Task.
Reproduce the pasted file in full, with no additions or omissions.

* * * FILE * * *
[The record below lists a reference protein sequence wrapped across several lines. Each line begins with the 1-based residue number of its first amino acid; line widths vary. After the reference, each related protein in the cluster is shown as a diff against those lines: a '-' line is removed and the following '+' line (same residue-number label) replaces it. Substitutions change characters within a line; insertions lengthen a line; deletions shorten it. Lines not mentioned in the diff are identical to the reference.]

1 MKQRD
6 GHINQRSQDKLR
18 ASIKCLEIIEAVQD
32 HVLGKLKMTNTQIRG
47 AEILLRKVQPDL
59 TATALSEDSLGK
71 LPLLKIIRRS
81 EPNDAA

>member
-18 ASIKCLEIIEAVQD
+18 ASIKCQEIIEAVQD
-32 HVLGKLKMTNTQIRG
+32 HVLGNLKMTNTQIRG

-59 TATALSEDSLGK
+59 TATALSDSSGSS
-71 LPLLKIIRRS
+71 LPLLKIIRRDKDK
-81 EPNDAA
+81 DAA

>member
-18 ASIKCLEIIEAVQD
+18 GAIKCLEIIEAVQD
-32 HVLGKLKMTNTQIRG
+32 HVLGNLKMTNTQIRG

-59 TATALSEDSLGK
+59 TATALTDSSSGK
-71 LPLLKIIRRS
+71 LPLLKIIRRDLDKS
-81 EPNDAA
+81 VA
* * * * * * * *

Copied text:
[The record below lists a reference protein sequence wrapped across several lines. Each line begins with the 1-based residue number of its first amino acid; line widths vary. After the reference, each related protein in the cluster is shown as a diff against those lines: a '-' line is removed and the following '+' line (same residue-number label) replaces it. Substitutions change characters within a line; insertions lengthen a line; deletions shorten it. Lines not mentioned in the diff are identical to the reference.]

1 MKQRD
6 GHINQRSQDKLR
18 ASIKCLEIIEAVQD
32 HVLGKLKMTNTQIRG
47 AEILLRKVQPDL
59 TATALSEDSLGK
71 LPLLKIIRRS
81 EPNDAA

>member
-18 ASIKCLEIIEAVQD
+18 ASIKCQEIIEAVQD
-32 HVLGKLKMTNTQIRG
+32 HVLGNLKMTNTQIRG

-59 TATALSEDSLGK
+59 TATALSDSSGSS
-71 LPLLKIIRRS
+71 LPLLKIIRRDKDK
-81 EPNDAA
+81 DAA

>member
-18 ASIKCLEIIEAVQD
+18 GAIKCLEIIEAVQD
-32 HVLGKLKMTNTQIRG
+32 HVLGNLKMTNTQIRG

-59 TATALSEDSLGK
+59 TATALTDSSSGK
-71 LPLLKIIRRS
+71 LPLLKIIRRDLDKS
-81 EPNDAA
+81 VA